Our fixed terminal hand crafted circuit boards are designed using the same layout and strategy as that which is done with [ PCB ] printed circuit boards, with some very crucial advantages over the PCB method. We layout the parts on the board to minimize the length of all signal & power wiring. Unlike PCB construction we do not have to worry about crossing wires or the number of layers of wiring, since each insulated wire has its own plane of physical existence. This allows us to design the parts closer together and also lay them out in a manner that minimizes cross-talk and EMI interference.

These boards are held elevated from the surrounding metal chassis to avoid capacitive coupling between components. Capacitive coupling should be avoided as much as possible in order to reduce channel cross-talk which affects stereo imaging and dimensionality of the sound stage. The ease of replacing parts and the tenfold increase in lifetime durability of the product are added benefits resulting from this type of board construction.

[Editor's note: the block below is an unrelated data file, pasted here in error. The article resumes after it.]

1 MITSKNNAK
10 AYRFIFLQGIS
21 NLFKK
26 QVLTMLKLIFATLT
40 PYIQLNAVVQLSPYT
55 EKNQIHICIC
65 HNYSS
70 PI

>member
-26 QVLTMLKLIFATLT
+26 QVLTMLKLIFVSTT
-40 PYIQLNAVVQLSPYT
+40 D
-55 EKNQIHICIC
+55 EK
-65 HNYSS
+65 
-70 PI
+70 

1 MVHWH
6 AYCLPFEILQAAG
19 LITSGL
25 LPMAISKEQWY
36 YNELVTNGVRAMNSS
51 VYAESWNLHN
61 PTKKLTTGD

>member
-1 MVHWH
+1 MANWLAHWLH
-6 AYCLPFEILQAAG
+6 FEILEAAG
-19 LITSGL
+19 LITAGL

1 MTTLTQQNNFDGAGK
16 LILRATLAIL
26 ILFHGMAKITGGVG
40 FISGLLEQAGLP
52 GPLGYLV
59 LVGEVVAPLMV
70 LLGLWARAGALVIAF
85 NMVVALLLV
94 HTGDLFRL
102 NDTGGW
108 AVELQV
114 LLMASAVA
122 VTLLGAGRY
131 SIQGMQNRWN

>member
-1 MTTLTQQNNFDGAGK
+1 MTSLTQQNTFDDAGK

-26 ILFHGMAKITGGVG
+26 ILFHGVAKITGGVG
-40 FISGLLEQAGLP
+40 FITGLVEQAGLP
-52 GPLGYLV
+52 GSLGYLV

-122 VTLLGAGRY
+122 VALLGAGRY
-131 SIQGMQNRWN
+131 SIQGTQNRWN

FTB: [ level 1 ] [ Supreme ]
Level one rating would require raising the bar beyond anything that has ever been done to date. There are companies working with new materials for PCB boards that may achieve higher levels than the industry standard insofar as printed circuit boards are concerned. But no one that we are aware of in the audio industry, besides ourselves, are building custom designed fixed terminal boards with point to point hard wiring. Thus, no one besides ourselves will most likely be doing research in ways to improve upon what we have implemented to date.

We will be doing research in these areas for our future reference products, that may include upgraded board composites and exotic new wire alloys or even possible pure gold wiring. Our interest lie not only in trying to improve upon the sound, but also upon the life expectancy of these products as well.